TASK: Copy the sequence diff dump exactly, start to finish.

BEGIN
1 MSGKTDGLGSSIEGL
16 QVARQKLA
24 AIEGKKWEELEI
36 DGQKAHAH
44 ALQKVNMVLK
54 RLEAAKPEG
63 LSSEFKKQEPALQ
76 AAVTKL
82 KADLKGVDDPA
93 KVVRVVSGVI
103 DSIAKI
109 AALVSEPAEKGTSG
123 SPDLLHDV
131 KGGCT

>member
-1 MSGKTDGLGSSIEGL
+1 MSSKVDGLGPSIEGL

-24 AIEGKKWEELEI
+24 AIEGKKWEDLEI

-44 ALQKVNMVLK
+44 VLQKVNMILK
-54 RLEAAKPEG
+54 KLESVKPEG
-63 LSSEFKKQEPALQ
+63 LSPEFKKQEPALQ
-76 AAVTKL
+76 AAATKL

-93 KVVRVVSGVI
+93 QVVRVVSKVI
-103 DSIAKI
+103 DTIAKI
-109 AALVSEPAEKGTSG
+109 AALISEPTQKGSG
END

1 MSGKTDGLGSSIEGL
16 QVARQKLA
24 AIEGKKWEELEI
36 DGQKAHAH
44 ALQKVNMVLK
54 RLEAAKPEG
63 LSSEFKKQEPALQ
76 AAVTKL
82 KADLKGVDDPA
93 KVVRVVSGVI
103 DSIAKI
109 AALVSEPAEKGTSG
123 SPDLLHDV
131 KGGCT

>member
-1 MSGKTDGLGSSIEGL
+1 MSSKVDGLGPSIEGL

-24 AIEGKKWEELEI
+24 AIEGKKWEDLEI

-44 ALQKVNMVLK
+44 VLQKVNMILK
-54 RLEAAKPEG
+54 KLESVKPEG
-63 LSSEFKKQEPALQ
+63 LSPEFKKQEPALQ
-76 AAVTKL
+76 AAATKL

-93 KVVRVVSGVI
+93 QVVRVVSKVI
-103 DSIAKI
+103 DTIAKI
-109 AALVSEPAEKGTSG
+109 AALISEPTQKGSG